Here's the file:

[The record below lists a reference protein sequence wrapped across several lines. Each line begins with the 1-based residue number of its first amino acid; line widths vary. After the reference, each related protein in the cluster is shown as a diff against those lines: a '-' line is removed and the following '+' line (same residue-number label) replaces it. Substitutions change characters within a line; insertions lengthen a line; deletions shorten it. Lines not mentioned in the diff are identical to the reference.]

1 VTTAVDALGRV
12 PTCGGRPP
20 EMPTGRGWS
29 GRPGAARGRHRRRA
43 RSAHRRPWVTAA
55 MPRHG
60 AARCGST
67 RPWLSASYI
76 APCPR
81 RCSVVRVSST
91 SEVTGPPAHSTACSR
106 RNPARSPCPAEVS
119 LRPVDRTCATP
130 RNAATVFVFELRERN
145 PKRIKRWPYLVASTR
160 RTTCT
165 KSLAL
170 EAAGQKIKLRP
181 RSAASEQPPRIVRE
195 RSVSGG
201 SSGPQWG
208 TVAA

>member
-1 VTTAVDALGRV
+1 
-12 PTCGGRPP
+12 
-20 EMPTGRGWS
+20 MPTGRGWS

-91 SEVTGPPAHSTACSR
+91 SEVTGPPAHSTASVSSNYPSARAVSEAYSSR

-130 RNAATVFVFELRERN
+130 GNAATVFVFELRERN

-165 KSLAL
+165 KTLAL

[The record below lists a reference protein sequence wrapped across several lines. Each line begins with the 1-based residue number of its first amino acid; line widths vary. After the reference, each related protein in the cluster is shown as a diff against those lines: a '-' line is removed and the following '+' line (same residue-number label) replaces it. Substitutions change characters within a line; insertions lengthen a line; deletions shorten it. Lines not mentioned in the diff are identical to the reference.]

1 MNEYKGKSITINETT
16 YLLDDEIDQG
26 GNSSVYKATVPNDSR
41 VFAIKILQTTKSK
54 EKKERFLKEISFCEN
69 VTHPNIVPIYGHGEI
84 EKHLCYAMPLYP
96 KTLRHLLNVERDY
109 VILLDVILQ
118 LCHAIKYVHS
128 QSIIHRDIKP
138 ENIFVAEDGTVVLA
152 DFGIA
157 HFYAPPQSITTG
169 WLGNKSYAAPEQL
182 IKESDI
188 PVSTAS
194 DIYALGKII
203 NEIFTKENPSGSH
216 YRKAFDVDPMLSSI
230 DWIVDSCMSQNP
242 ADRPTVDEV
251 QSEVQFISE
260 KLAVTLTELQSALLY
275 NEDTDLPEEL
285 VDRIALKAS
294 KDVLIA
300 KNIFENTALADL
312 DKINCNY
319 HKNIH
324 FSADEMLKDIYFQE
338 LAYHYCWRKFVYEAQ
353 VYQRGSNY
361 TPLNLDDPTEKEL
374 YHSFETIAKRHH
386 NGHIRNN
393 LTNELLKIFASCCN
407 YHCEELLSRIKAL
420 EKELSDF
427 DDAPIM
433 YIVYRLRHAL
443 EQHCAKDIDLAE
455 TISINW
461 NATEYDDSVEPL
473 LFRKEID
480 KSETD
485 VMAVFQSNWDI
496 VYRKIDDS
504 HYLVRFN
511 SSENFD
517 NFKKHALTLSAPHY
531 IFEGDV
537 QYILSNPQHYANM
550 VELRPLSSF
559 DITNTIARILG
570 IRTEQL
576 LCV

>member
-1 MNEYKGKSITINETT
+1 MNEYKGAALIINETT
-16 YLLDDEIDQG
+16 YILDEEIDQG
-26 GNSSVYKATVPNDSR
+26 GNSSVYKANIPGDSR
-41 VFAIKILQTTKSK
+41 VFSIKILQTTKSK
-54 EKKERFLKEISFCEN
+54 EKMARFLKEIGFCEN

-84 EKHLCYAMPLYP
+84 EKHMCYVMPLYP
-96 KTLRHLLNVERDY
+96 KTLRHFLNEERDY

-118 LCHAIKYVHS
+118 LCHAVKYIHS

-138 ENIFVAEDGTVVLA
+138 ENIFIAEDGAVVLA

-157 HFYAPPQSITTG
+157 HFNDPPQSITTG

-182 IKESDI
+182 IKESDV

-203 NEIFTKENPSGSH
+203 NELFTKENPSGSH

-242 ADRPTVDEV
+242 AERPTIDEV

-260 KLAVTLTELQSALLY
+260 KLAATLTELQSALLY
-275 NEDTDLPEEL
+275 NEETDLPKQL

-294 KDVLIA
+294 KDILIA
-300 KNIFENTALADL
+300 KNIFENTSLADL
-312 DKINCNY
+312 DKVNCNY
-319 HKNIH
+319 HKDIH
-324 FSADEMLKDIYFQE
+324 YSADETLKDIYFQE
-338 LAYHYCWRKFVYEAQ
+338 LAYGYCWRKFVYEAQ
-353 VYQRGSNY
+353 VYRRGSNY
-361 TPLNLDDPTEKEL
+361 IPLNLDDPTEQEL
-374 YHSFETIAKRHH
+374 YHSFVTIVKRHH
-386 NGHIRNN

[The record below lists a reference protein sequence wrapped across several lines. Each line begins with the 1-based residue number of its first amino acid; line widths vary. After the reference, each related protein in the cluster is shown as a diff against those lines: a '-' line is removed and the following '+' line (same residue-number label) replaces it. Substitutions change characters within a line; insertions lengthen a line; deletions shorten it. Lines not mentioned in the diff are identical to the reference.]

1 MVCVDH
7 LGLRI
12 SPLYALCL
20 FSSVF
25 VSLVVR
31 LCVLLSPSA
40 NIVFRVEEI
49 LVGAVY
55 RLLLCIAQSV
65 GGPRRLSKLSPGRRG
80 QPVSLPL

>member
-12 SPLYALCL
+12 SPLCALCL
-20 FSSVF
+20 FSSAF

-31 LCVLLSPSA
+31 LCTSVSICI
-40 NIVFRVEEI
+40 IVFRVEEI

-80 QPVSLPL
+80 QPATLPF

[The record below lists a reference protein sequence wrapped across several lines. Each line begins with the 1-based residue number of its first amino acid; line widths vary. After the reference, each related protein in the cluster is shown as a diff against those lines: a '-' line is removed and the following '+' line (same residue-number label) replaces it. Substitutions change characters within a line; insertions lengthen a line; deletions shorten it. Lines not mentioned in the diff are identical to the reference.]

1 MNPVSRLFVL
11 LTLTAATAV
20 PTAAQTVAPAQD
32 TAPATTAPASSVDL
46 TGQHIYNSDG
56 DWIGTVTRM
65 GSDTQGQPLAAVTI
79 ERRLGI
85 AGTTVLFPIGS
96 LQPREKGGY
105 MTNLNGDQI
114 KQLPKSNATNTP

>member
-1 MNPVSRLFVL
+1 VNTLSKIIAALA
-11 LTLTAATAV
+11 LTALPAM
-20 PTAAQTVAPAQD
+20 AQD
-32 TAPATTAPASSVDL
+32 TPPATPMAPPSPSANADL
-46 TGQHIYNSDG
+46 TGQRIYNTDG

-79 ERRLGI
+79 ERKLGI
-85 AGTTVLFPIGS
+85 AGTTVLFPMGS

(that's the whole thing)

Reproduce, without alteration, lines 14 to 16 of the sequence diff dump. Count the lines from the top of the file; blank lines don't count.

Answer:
119 LRPVDRTCATP
130 RNAATVFVFELRERN
145 PKRIKRWPYLVASTR